Happiness Research And Cost-Benefit Analysis, Matthew D. Adler, Eric Posner Jun 2008

Happiness Research And Cost-Benefit Analysis, Matthew D. Adler, Eric Posner

Faculty Scholarship at Penn Law

A growing body of research on happiness or subjective well-being shows, among other things, that people adapt to many injuries more rapidly than is commonly thought, fail to predict the degree of adaptation and hence overestimate the impact of those injuries on their well-being, and, similarly, enjoy small or moderate rather than significant changes in well-being in response to significant changes in income. Some researchers believe that these findings pose a challenge to cost-benefit analysis, and argue that project evaluation decision-procedures based on economic premises should be replaced with procedures that directly maximize subjective well-being. This view turns out to ...


The Discriminating Mind: Define It, Prove It, Amy L. Wax May 2008

The Discriminating Mind: Define It, Prove It, Amy L. Wax

Faculty Scholarship at Penn Law

Differential group achievements in competitive spheres like business, government, and academia, in conjunction with professed organizational commitments to fairness and equal opportunity, fuel claims that unconscious discrimination operates widely in society today. But attempts to blame disparities by race or sex on inadvertent bias must be approached with caution in the current climate. Many allegations concerning unconscious discrimination do not properly allege category-based treatment at all but rather target the disparate impact, or differential effects, of category-neutral criteria. Such impacts often reflect welldocumented “supply side” disparities between groups in human capital development, qualifications, and behavior. These patterns are not most ...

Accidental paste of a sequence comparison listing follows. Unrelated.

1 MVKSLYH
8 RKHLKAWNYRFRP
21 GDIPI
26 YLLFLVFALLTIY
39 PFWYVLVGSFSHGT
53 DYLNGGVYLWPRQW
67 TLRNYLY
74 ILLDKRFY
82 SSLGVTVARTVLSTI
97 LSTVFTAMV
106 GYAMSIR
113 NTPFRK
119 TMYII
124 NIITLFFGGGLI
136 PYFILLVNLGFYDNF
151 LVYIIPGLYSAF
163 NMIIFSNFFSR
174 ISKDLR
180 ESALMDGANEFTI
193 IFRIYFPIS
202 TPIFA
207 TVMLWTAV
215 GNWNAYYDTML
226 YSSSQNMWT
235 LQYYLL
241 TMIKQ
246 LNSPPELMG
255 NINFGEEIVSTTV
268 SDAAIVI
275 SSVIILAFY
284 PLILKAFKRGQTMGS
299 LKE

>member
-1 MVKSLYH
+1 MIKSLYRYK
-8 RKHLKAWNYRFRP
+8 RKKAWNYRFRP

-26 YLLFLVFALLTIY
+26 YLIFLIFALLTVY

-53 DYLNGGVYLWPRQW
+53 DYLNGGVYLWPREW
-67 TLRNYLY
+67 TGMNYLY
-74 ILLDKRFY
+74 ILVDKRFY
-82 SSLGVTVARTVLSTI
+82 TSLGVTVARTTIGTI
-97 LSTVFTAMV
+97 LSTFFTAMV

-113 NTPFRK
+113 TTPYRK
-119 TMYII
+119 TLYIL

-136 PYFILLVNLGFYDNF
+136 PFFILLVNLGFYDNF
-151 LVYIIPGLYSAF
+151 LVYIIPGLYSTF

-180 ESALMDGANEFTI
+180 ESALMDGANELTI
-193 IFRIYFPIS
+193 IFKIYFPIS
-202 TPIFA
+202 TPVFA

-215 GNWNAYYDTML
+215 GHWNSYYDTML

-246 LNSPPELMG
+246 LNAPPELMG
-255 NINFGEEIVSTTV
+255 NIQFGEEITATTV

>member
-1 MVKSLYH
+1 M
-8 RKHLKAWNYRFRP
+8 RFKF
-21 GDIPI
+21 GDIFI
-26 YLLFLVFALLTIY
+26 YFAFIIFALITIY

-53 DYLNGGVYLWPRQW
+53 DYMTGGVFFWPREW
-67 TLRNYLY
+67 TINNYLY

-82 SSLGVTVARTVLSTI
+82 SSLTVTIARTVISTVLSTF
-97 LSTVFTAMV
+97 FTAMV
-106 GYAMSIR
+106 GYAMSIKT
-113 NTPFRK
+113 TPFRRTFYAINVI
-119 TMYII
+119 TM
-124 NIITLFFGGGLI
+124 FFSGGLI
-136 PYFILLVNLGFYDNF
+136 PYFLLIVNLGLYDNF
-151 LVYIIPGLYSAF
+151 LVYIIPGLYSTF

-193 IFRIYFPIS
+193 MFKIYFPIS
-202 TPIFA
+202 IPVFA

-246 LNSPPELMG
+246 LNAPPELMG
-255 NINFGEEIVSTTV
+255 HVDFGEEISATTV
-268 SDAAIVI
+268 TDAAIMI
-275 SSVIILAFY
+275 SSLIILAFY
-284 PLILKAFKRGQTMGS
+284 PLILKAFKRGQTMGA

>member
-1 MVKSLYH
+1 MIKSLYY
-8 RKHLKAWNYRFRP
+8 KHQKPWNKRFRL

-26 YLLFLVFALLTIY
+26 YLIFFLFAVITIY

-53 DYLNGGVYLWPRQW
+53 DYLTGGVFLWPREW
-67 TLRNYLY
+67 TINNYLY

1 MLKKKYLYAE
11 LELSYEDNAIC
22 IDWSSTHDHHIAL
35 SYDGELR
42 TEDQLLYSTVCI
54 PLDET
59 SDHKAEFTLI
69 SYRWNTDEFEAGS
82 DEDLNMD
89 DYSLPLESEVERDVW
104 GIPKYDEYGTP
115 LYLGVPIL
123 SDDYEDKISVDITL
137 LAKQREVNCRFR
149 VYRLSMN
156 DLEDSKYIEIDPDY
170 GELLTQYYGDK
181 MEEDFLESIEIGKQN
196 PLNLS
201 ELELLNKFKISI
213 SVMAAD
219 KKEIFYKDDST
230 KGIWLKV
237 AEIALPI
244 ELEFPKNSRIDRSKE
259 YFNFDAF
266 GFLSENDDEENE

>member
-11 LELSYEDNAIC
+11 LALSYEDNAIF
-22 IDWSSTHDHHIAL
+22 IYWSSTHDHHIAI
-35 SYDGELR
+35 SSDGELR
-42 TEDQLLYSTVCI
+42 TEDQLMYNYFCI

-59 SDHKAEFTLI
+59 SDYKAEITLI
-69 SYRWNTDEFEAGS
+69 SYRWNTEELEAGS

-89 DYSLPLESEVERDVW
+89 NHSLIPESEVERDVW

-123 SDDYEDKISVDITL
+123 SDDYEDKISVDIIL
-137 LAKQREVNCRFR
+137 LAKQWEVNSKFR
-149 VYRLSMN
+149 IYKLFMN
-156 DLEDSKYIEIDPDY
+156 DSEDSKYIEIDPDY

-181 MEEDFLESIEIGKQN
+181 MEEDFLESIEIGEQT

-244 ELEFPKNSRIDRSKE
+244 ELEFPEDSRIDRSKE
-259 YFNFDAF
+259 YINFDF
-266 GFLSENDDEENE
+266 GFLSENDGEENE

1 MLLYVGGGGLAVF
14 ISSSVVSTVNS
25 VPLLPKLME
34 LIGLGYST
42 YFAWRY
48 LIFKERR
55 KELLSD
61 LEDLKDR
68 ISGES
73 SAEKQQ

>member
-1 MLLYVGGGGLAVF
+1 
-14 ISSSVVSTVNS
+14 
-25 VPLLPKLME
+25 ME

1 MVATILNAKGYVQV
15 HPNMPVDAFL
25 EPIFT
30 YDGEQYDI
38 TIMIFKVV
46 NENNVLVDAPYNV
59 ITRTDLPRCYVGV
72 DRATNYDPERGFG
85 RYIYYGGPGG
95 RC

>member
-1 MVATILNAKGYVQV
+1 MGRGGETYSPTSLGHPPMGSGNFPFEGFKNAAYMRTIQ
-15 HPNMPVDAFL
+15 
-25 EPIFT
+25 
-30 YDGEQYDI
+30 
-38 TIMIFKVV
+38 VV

Hate Speech, C. Edwin Baker Mar 2008

Hate Speech, C. Edwin Baker

Faculty Scholarship at Penn Law

This paper describes the rationale that a full protection theory of free speech, a theory based on respect for individual autonomy, would give for protecting hate speech. The paper then notes that such a rationale will be unpersuasive to many (including this author) if the harms associated with a failure to outlaw hate speech are as great as often suggested – most dramatically, if the failure to prohibit makes a substantial contribution to the occurrence of serious racial/ethnic violence or genocide. The article then attempts to outline what empirical evidence would be needed to support this conclusion and gives reasons ...